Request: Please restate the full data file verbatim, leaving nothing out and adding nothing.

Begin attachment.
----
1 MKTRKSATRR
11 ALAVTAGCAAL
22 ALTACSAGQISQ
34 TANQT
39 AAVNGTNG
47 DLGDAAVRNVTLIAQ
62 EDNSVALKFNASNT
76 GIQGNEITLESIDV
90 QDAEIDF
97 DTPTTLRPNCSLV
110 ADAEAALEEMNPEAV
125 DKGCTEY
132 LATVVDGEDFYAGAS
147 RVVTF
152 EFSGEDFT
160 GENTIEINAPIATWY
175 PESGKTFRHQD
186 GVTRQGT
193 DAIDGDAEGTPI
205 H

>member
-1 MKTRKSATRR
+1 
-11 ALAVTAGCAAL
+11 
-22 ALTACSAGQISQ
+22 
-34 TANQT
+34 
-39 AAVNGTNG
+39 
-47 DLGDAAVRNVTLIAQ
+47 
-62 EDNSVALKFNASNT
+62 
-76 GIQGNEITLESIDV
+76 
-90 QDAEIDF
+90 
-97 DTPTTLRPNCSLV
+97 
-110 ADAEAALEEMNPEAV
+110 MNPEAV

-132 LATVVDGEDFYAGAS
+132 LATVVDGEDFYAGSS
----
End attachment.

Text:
1 MKTRKSATRR
11 ALAVTAGCAAL
22 ALTACSAGQISQ
34 TANQT
39 AAVNGTNG
47 DLGDAAVRNVTLIAQ
62 EDNSVALKFNASNT
76 GIQGNEITLESIDV
90 QDAEIDF
97 DTPTTLRPNCSLV
110 ADAEAALEEMNPEAV
125 DKGCTEY
132 LATVVDGEDFYAGAS
147 RVVTF
152 EFSGEDFT
160 GENTIEINAPIATWY
175 PESGKTFRHQD
186 GVTRQGT
193 DAIDGDAEGTPI
205 H

>member
-1 MKTRKSATRR
+1 
-11 ALAVTAGCAAL
+11 
-22 ALTACSAGQISQ
+22 
-34 TANQT
+34 
-39 AAVNGTNG
+39 
-47 DLGDAAVRNVTLIAQ
+47 
-62 EDNSVALKFNASNT
+62 
-76 GIQGNEITLESIDV
+76 
-90 QDAEIDF
+90 
-97 DTPTTLRPNCSLV
+97 
-110 ADAEAALEEMNPEAV
+110 MNPEAV

-132 LATVVDGEDFYAGAS
+132 LATVVDGEDFYAGSS